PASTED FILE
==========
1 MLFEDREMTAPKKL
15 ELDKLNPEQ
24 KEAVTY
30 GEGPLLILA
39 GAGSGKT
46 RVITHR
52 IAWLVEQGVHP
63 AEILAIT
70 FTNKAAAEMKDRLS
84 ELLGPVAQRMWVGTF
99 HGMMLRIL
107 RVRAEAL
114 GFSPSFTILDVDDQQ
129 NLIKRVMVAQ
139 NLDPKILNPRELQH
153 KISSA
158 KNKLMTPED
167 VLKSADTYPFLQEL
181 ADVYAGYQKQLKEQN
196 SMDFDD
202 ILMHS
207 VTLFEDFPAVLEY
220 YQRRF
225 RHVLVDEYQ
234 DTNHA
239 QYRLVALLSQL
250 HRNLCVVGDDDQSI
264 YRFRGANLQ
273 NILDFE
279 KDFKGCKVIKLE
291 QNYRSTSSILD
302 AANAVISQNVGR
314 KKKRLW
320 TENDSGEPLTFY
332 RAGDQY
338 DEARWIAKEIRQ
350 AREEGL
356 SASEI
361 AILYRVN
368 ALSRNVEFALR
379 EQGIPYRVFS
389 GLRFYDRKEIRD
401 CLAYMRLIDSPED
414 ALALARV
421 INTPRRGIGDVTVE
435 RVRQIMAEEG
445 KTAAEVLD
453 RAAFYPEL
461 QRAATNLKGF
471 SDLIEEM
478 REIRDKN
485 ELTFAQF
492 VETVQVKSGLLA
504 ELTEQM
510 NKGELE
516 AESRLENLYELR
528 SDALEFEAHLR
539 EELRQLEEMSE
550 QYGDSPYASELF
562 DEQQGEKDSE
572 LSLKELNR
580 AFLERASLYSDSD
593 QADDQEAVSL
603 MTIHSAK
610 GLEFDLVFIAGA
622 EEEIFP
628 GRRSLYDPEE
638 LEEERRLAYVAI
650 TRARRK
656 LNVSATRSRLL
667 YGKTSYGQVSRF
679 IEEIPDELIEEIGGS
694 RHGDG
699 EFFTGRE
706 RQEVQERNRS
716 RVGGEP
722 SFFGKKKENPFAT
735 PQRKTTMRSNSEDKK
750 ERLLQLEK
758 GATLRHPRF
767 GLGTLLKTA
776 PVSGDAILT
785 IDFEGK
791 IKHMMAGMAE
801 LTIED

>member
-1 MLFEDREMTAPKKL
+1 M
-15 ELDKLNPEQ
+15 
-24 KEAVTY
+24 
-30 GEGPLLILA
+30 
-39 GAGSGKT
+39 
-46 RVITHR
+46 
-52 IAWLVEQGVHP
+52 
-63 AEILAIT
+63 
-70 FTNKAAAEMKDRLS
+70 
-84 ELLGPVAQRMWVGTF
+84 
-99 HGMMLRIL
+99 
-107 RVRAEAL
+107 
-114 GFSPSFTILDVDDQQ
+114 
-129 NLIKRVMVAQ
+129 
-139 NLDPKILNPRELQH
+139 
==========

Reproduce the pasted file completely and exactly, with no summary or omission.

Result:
1 MLFEDREMTAPKKL
15 ELDKLNPEQ
24 KEAVTY
30 GEGPLLILA
39 GAGSGKT
46 RVITHR
52 IAWLVEQGVHP
63 AEILAIT
70 FTNKAAAEMKDRLS
84 ELLGPVAQRMWVGTF
99 HGMMLRIL
107 RVRAEAL
114 GFSPSFTILDVDDQQ
129 NLIKRVMVAQ
139 NLDPKILNPRELQH
153 KISSA
158 KNKLMTPED
167 VLKSADTYPFLQEL
181 ADVYAGYQKQLKEQN
196 SMDFDD
202 ILMHS
207 VTLFEDFPAVLEY
220 YQRRF
225 RHVLVDEYQ
234 DTNHA
239 QYRLVALLSQL
250 HRNLCVVGDDDQSI
264 YRFRGANLQ
273 NILDFE
279 KDFKGCKVIKLE
291 QNYRSTSSILD
302 AANAVISQNVGR
314 KKKRLW
320 TENDSGEPLTFY
332 RAGDQY
338 DEARWIAKEIRQ
350 AREEGL
356 SASEI
361 AILYRVN
368 ALSRNVEFALR
379 EQGIPYRVFS
389 GLRFYDRKEIRD
401 CLAYMRLIDSPED
414 ALALARV
421 INTPRRGIGDVTVE
435 RVRQIMAEEG
445 KTAAEVLD
453 RAAFYPEL
461 QRAATNLKGF
471 SDLIEEM
478 REIRDKN
485 ELTFAQF
492 VETVQVKSGLLA
504 ELTEQM
510 NKGELE
516 AESRLENLYELR
528 SDALEFEAHLR
539 EELRQLEEMSE
550 QYGDSPYASELF
562 DEQQGEKDSE
572 LSLKELNR
580 AFLERASLYSDSD
593 QADDQEAVSL
603 MTIHSAK
610 GLEFDLVFIAGA
622 EEEIFP
628 GRRSLYDPEE
638 LEEERRLAYVAI
650 TRARRK
656 LNVSATRSRLL
667 YGKTSYGQVSRF
679 IEEIPDELIEEIGGS
694 RHGDG
699 EFFTGRE
706 RQEVQERNRS
716 RVGGEP
722 SFFGKKKENPFAT
735 PQRKTTMRSNSEDKK
750 ERLLQLEK
758 GATLRHPRF
767 GLGTLLKTA
776 PVSGDAILT
785 IDFEGK
791 IKHMMAGMAE
801 LTIED

>member
-1 MLFEDREMTAPKKL
+1 M
-15 ELDKLNPEQ
+15 
-24 KEAVTY
+24 
-30 GEGPLLILA
+30 
-39 GAGSGKT
+39 
-46 RVITHR
+46 
-52 IAWLVEQGVHP
+52 
-63 AEILAIT
+63 
-70 FTNKAAAEMKDRLS
+70 
-84 ELLGPVAQRMWVGTF
+84 
-99 HGMMLRIL
+99 
-107 RVRAEAL
+107 
-114 GFSPSFTILDVDDQQ
+114 
-129 NLIKRVMVAQ
+129 
-139 NLDPKILNPRELQH
+139 